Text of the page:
Pakistan court orders arrest of ex-president Musharraf in Bhutto case

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The Independent Online

A Pakistani anti-terrorism court has issued an arrest warrant for exiled former president Pervez Musharraf in connection with the 2007 assassination of former Prime Minister Benazir Bhutto, a spokesman for Musharraf said today.

Bhutto was killed in a gun and suicide bomb attack after an election rally in the city of Rawalpindi on 27 December 2007, weeks after she returned to Pakistan after years in self-imposed exile.



Her assassination was one of the most shocking events in Pakistan's turbulent history and remains shrouded in mystery.



"The court has issued an arrest warrant and asked that he should be produced before the court during the next hearing on February 19," said Musharraf spokesman Saif Ali.



Ali said the decision was apparently based on a report by the Federal Investigation Agency, which linked Musharraf to the case. The public prosecutor was not immediately available.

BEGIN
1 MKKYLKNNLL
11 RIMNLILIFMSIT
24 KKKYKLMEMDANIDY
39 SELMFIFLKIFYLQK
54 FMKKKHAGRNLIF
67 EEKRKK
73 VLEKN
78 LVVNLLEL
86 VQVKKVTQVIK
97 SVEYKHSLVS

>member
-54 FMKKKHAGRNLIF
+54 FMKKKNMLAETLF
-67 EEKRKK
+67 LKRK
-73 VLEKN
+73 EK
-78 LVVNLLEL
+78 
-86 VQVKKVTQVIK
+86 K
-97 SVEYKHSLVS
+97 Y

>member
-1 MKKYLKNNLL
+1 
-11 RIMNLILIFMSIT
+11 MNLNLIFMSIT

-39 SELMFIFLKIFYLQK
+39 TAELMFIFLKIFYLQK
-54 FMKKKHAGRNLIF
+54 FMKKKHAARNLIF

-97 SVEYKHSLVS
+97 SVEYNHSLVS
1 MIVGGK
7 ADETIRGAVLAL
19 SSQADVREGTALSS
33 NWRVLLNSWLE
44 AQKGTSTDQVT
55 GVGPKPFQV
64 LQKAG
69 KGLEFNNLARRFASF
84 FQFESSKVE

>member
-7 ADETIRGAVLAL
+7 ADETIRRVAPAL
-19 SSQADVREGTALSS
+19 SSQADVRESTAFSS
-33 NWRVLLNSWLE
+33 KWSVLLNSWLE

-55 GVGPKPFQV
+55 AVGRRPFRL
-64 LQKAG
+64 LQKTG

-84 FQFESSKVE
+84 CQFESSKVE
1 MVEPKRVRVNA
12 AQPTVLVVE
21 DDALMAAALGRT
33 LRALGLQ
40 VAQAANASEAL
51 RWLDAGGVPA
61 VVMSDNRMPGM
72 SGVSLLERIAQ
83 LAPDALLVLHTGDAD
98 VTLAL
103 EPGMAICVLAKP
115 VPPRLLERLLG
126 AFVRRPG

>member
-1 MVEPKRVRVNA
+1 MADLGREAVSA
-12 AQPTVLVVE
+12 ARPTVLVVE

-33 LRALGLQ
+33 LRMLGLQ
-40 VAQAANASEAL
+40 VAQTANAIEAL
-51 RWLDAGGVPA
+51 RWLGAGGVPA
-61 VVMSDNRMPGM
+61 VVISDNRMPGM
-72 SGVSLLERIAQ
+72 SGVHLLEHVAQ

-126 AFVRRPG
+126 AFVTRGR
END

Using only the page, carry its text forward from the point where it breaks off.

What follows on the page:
Musharraf, a former military chief who came to power in a bloodless coup in 1999, has lived in self-imposed exile since he stepped down under threat of impeachment in 2008. He spends most of his time in London and Dubai.



He has, however, expressed his intention to return to Pakistan and said he aimed to establish offices for his new political party by March.



The warrant for Musharraf's arrest follows a similar court order in December for the arrest of two senior police officers on allegations they failed to provide adequate security for Bhutto before her assassination.



A report by a United Nations commission of inquiry released in New York last year said any credible investigation into Bhutto's killing should not rule out the possibility that members of Pakistan's military and security establishment were involved.



It heavily criticised Pakistani authorities, saying they had "severely hampered" the investigation. The initial investigation blamed a Pakistani Taliban leader and al Qaeda ally, Baitullah Mehsud, for Bhutto's murder.



Musharraf, himself the target of at least two bomb attacks, has repeatedly dismissed suggestions he, the security agencies or military were involved in killing his old rival.

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